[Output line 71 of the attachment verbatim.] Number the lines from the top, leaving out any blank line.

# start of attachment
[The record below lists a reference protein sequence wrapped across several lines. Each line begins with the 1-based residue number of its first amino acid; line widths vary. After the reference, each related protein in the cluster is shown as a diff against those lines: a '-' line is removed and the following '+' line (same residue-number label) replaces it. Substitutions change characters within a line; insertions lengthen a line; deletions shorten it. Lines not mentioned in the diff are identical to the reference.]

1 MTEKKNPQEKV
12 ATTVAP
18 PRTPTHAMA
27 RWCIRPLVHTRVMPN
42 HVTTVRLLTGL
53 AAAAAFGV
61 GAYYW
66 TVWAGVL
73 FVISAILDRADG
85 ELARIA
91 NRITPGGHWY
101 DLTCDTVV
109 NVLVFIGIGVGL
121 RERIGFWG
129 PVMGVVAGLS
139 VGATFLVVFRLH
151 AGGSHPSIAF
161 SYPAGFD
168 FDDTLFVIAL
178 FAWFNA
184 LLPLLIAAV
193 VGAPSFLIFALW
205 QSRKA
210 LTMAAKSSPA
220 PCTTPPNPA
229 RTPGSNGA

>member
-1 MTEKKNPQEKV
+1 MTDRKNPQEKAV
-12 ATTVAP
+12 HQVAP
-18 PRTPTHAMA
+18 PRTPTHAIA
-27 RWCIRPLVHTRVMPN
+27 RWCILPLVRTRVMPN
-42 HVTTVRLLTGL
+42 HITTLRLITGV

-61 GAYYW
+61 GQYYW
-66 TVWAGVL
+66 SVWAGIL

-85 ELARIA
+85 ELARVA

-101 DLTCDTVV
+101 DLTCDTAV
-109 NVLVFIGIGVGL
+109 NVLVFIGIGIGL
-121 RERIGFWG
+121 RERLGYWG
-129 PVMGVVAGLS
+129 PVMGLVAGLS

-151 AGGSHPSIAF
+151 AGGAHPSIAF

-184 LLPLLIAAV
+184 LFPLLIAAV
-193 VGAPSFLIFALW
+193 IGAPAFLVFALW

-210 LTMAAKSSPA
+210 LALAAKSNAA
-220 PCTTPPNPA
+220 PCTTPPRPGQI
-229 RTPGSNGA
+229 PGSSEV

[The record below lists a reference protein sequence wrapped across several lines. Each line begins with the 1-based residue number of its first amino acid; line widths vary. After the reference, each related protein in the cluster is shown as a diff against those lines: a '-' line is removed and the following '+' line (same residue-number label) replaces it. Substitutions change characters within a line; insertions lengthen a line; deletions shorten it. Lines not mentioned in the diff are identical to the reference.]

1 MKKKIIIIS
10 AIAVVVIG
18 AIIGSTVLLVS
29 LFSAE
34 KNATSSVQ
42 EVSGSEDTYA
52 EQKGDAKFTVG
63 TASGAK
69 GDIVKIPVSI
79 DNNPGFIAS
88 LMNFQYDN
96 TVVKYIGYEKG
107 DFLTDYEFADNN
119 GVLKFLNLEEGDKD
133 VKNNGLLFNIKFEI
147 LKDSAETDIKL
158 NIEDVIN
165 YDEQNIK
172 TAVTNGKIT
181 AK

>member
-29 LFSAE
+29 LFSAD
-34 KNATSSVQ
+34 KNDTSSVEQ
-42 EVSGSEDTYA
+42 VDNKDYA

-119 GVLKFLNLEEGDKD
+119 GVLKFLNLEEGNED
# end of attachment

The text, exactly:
42 EVSGSEDTYA